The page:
Rosaries dangle from rock overhangs in shrines along the Santa Cruz River at the Santuario. Santuario faithful come bearing pain, craving miracles. Miracles to cure the addiction to deaden the pain of poverty. Poverty of the soul, of the land, of the culture. Culture embedded in years of working the soil, growing crops, living in community surrounded by generations of love. Love that brought grandmothers’ recipes for tamales, stories of La Llorona, secret skills to grow the best chile, sad secrets on how to shoot heroin. Heroin that smooths the souls of children stuck between the cultures of having enough and never having enough. Enough pain to be angry, enough love to survive. Survival is not what the kids desire. Desire steeped on the TV screen, internet, Facebook, Instagram, all shouting for riches, fast fun. Fun that is imaginary for the masses, especially people of the earth. Earth suffers along with the grandmothers as soil cries for water.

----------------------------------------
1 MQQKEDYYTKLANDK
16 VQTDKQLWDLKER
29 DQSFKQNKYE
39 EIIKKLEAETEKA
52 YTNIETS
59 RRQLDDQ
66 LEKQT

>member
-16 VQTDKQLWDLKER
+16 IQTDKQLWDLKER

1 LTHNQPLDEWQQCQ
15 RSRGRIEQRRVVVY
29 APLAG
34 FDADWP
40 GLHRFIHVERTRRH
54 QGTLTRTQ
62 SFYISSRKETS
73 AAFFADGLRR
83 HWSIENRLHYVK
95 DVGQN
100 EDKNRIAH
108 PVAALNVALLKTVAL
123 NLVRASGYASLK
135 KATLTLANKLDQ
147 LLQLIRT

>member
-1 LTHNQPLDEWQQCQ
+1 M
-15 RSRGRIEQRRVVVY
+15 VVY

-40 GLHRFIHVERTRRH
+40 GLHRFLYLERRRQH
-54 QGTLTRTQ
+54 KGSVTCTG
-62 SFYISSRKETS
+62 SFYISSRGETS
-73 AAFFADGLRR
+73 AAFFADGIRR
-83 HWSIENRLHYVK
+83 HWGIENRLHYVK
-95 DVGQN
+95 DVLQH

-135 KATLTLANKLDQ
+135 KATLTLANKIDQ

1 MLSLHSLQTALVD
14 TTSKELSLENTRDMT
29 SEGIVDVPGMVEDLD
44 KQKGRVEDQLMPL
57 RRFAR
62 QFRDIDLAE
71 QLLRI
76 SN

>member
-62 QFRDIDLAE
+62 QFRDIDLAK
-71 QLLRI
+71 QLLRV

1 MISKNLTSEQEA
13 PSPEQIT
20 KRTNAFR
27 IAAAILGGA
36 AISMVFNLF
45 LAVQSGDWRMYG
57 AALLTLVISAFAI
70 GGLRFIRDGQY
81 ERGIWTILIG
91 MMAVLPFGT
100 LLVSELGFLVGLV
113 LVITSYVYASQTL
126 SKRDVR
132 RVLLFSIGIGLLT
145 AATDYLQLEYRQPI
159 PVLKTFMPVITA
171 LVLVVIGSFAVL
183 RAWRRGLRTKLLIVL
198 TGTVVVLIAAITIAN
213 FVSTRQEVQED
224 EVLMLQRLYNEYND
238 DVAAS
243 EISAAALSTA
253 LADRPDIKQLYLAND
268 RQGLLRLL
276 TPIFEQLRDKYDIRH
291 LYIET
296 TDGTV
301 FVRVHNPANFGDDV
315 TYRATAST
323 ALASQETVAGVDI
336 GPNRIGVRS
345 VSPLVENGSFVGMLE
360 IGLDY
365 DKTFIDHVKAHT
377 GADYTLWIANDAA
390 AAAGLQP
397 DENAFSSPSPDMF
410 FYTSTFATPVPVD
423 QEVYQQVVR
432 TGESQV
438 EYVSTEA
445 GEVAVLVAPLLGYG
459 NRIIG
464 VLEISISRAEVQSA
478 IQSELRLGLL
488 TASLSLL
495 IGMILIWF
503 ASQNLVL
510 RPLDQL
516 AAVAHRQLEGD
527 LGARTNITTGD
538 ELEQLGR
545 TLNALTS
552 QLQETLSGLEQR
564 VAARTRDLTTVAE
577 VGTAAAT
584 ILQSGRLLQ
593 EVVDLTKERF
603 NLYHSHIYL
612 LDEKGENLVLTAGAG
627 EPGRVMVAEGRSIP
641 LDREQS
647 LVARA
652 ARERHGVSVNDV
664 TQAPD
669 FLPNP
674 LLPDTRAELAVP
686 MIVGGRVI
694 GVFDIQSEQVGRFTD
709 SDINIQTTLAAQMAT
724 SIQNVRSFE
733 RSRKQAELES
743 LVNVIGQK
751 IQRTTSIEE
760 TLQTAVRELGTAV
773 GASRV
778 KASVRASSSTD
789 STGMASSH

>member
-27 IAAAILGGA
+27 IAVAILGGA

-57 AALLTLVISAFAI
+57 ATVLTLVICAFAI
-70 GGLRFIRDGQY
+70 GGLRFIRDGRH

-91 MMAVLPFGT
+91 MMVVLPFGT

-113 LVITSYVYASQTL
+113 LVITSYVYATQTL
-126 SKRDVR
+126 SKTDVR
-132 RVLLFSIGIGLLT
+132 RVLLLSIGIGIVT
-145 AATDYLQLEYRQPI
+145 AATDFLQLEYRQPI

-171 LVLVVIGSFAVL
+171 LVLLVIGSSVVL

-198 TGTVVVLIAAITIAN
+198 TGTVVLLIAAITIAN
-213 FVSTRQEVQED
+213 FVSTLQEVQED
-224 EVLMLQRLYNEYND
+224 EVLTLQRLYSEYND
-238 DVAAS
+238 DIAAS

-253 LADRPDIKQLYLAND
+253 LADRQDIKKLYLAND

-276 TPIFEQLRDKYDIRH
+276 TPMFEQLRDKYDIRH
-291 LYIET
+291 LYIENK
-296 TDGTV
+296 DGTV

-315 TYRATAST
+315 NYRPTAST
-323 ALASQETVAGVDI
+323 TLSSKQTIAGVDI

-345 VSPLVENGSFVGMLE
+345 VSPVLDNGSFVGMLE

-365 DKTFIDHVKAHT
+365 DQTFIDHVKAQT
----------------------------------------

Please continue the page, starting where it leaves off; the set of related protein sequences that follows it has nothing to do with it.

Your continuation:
Water and jobs are the droughts that bring poverty to Northern New Mexico. New Mexico, with beautiful mountains, rivers, valleys artistic and magnificent. Magnificent to view, to paint, but without an economy for people to flourish. Flourishing cultures of the past built with acequias to carry the Rio Grande to the fields. Fields toiled by grandparents, children, grandchildren alongside each other to provide corn, chile, beans for the winter. Winters that brought snow, quiet solace, story telling. Stories of joy, of caution – to beware of La Llorona. La Llorona who walks the river, while her voice wails. Wails for her children just as the grandmothers of today wail for their children. Children and grandchildren taught to escape poverty through a bottle or a needle. Needles that steal lives. Lives lost long before their bodies are buried in the ground.
Ground that ancestors battled over, plowed under, flooded with the water from the acequias. Acequias that brought water for life, for food, for family. Families now fractured, tortured by loss. Loss that grandmothers push into their prayers on each bead of their rosary.
Cheryl Marita shares her work with end-of-life issues on her blog. Decades of hospice work, palliative care and life offer up characters and stories. She has been published in The Santa Fe Literary Review and has poetry in an anthology, Bosque Rhythms.